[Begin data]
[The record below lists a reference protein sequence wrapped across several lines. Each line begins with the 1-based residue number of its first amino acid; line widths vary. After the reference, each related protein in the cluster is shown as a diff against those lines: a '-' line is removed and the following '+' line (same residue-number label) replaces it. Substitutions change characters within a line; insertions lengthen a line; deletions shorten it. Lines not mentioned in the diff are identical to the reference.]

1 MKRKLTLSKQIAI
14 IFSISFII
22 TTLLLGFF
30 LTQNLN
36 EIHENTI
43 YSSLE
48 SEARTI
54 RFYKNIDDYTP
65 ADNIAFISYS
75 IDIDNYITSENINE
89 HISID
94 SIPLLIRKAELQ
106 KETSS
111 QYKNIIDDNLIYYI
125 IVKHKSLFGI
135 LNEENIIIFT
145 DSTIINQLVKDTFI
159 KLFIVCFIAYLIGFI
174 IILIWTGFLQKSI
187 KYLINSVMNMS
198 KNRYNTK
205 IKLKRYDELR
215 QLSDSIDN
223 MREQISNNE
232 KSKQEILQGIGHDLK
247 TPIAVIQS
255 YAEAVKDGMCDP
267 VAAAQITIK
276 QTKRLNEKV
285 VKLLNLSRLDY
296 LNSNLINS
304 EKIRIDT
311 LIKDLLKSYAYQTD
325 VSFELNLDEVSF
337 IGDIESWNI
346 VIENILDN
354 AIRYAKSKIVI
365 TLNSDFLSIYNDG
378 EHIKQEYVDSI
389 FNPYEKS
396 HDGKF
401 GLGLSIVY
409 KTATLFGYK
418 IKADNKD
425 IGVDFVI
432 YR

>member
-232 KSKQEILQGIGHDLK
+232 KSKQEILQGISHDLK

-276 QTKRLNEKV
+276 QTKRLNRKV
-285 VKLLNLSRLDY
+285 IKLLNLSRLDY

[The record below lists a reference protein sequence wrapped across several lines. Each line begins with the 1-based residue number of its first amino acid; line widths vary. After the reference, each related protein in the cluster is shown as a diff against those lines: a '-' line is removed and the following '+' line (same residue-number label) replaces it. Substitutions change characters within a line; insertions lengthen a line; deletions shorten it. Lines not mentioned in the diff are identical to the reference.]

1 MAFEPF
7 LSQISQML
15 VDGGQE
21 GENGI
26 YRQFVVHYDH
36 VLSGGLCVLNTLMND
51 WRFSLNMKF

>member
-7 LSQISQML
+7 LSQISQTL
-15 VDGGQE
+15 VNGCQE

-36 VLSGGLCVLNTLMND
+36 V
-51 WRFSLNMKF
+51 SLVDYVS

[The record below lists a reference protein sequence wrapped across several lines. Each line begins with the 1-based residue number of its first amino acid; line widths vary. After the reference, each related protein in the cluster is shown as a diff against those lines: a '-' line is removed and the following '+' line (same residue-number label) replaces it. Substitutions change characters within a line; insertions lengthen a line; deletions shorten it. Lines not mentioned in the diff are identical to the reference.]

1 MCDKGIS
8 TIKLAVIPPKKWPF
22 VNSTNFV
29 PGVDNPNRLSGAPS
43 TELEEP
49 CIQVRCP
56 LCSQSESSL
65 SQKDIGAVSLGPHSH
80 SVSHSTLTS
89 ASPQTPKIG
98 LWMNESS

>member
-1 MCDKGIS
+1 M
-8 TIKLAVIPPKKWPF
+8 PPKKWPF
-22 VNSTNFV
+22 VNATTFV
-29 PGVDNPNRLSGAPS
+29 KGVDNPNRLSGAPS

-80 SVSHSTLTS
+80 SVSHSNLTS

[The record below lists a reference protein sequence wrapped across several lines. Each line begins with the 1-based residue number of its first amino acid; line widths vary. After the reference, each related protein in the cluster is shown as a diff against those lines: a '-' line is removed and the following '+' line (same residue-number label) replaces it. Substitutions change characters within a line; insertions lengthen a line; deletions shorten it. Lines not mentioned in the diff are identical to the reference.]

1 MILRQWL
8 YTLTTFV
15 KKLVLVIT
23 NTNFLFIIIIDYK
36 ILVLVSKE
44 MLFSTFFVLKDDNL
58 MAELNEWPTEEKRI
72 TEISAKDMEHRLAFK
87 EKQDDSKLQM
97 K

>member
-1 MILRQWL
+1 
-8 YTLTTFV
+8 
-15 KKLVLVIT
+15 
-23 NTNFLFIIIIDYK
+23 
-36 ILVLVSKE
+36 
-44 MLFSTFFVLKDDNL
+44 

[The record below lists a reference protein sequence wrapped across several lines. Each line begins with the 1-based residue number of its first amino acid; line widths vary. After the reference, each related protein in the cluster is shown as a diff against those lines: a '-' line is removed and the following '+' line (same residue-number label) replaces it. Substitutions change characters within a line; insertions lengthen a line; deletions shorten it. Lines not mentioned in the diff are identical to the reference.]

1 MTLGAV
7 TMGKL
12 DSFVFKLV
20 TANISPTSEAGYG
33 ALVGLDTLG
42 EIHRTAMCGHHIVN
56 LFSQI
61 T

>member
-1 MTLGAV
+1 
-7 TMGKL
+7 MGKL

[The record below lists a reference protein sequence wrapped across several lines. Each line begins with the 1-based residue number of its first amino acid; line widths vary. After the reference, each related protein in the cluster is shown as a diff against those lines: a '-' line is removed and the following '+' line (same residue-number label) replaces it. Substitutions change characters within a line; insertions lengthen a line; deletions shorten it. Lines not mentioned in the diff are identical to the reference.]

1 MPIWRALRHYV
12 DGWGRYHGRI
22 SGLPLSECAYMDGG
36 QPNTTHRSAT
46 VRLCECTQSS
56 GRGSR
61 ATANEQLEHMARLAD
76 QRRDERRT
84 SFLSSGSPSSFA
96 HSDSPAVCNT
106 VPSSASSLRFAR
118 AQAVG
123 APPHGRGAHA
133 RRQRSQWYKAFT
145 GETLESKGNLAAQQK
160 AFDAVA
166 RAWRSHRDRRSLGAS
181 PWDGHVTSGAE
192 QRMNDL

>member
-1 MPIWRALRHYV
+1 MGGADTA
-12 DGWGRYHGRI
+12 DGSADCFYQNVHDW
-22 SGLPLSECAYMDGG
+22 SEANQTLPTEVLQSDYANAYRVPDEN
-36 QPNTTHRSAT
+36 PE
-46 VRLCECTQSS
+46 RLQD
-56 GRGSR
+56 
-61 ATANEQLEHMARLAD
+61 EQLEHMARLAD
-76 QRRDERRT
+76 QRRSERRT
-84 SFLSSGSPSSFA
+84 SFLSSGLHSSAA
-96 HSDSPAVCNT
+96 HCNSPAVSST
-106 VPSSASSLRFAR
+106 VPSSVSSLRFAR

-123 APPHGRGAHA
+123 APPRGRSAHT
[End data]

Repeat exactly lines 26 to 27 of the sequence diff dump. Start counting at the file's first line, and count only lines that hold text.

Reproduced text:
232 KSKQEILQGIGHDLK
247 TPIAVIQS